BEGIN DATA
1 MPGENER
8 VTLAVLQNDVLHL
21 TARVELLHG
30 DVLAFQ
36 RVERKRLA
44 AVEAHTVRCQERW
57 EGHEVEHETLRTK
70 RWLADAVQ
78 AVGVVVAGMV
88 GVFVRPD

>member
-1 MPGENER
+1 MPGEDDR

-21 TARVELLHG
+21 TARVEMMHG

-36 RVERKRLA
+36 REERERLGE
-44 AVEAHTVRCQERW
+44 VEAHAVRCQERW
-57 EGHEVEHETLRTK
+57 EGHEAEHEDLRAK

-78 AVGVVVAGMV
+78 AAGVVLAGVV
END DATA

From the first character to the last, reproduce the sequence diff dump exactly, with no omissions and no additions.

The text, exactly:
1 MPGENER
8 VTLAVLQNDVLHL
21 TARVELLHG
30 DVLAFQ
36 RVERKRLA
44 AVEAHTVRCQERW
57 EGHEVEHETLRTK
70 RWLADAVQ
78 AVGVVVAGMV
88 GVFVRPD

>member
-1 MPGENER
+1 MPGEDDR

-21 TARVELLHG
+21 TARVEMMHG

-36 RVERKRLA
+36 REERERLGE
-44 AVEAHTVRCQERW
+44 VEAHAVRCQERW
-57 EGHEVEHETLRTK
+57 EGHEAEHEDLRAK

-78 AVGVVVAGMV
+78 AAGVVLAGVV